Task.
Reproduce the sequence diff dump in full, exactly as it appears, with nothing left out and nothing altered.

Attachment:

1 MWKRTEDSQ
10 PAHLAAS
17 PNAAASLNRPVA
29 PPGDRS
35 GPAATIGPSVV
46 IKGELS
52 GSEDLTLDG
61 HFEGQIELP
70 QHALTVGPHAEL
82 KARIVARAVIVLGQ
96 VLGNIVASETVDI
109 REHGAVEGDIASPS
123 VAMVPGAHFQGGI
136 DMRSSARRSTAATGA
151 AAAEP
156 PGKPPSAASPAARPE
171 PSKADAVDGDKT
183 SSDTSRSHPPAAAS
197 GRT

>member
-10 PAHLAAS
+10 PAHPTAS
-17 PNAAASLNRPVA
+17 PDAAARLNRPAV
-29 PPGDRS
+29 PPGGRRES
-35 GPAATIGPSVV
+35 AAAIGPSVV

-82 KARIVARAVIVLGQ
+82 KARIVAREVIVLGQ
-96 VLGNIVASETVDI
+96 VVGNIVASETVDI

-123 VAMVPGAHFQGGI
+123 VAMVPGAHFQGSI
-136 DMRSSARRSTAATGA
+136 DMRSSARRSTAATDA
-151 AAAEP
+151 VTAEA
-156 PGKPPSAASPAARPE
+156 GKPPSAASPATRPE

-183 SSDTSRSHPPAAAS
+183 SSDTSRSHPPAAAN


1 MWKRTEDSQ
10 PAHLAAS
17 PNAAASLNRPVA
29 PPGDRS
35 GPAATIGPSVV
46 IKGELS
52 GSEDLTLDG
61 HFEGQIELP
70 QHALTVGPHAEL
82 KARIVARAVIVLGQ
96 VLGNIVASETVDI
109 REHGAVEGDIASPS
123 VAMVPGAHFQGGI
136 DMRSSARRSTAATGA
151 AAAEP
156 PGKPPSAASPAARPE
171 PSKADAVDGDKT
183 SSDTSRSHPPAAAS
197 GRT

>member
-10 PAHLAAS
+10 PAHPTAS
-17 PNAAASLNRPVA
+17 PDAAARLNRPAV
-29 PPGDRS
+29 PPGGRRES
-35 GPAATIGPSVV
+35 AAAIGPSVV

-82 KARIVARAVIVLGQ
+82 KARIVAREVIVLGQ
-96 VLGNIVASETVDI
+96 VVGNIVASETVDI

-123 VAMVPGAHFQGGI
+123 VAMVPGAHFQGSI
-136 DMRSSARRSTAATGA
+136 DMRSSARRSTAATDA
-151 AAAEP
+151 VTAEA
-156 PGKPPSAASPAARPE
+156 GKPPSAASPATRPE

-183 SSDTSRSHPPAAAS
+183 SSDTSRSHPPAAAN